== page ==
It is an unfortunate downside to some of the automation that takes place... stale metrics in the tables when there is a sudden shift in traffic patterns. It can sometimes take a while for things to right the ship again.
Keep in mind that some of the routing decisions may eventually fall out of Spectrum's hands. Once you get handed off to a peering partner or someone's edge networks, it is in someone else's wheelhouse and you are then subject to the metrics saved in their tables. This can sometimes happen pretty early in the route, not always midway like when you got handed off to Amazon at hop 13 (22.214.171.124 and 126.96.36.199).
In the short term, Can opt to try a VPN to get around it. Sometimes you can get lucky if you power down the modem for a long while (like over night, while out of town for a trip or something). If it manages to switch to a different enough subnet, the routing may latch a better route that puts you into a different region for that next hop out of your area that otherwise points you to a more optimal peering assignment or entry point to the endpoint's perimeter network.
May be a bigger problem in general with east/west traffic atm. Poked around a looking glass from two locations in Denver to that aws address, and the IGP results they use were not pretty...
Should also note that icmp echo is far from a perfect diagnosis tool... one of the lower priority items when a node starts to get busy. Some are even set to outright ignore them as a rule.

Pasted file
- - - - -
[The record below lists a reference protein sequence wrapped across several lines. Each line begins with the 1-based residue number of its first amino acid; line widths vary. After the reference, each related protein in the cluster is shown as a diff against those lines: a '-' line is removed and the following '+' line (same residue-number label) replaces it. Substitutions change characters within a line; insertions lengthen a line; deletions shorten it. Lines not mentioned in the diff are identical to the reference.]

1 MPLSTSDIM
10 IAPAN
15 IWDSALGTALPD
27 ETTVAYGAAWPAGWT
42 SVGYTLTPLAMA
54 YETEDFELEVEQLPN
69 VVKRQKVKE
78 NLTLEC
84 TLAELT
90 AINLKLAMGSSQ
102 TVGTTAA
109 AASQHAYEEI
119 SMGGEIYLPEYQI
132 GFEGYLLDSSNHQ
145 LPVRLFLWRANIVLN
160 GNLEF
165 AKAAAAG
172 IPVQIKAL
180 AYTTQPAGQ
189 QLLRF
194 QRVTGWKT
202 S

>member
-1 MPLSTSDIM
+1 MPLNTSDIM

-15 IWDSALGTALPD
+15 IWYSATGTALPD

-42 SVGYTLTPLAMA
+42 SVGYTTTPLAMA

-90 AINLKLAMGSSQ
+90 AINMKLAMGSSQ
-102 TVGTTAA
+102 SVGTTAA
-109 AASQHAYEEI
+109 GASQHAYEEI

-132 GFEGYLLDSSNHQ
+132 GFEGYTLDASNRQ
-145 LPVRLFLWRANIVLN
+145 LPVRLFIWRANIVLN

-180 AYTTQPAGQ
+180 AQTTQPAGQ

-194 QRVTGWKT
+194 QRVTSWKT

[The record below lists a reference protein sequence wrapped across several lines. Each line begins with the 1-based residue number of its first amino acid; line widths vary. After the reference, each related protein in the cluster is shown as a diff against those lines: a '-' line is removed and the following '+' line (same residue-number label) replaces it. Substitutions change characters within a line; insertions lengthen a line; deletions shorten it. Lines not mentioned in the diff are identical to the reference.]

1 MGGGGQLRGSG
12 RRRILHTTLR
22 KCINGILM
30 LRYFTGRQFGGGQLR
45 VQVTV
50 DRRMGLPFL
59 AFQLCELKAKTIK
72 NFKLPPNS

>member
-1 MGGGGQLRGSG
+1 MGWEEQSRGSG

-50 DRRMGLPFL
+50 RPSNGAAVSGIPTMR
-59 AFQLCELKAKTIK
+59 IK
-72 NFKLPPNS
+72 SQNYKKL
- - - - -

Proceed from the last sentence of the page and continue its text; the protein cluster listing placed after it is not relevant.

Pretty much what the general public has to work with though. Usually good enough to point tier3 and such in the general direction.... just have learned to not take them as definitive proof of where a problem lies.
Might want to poke around with the cloudping tool:
There are more tools out there where you can get more info... EC2 reachability and additional diagnostics. Some games have their own suite of tools you can use as well through their support portals.
May want to take them up on the tech visit... signs of more localized bad jitter (at times as bad as 60%).
Whatever is the root cause of that could be compounding things.
The process has to start somewhere... isolate and address each problem you can to get things rooted out properly.
Yes I took them up on a truck roll since customer service said I was due for modem replacement anyway (upgrade to docsis 3.1).
Long story short, modem was replaced, signal checked, etc. All of that is/was fine.
Of course the backbone issue still exists because it has nothing to do with my local modem connection. This is an issue with how spectrum backbone routes sources of this network segment towards the internet.
Also note my test towards 188.8.131.52 IS an ec2-reachability ip from http://ec2-reachability.amazonaws.com/
All us-east-1 destinations will get routed this non-optimal way until spectrum can sort out their backbone routing to leverage Denver peering.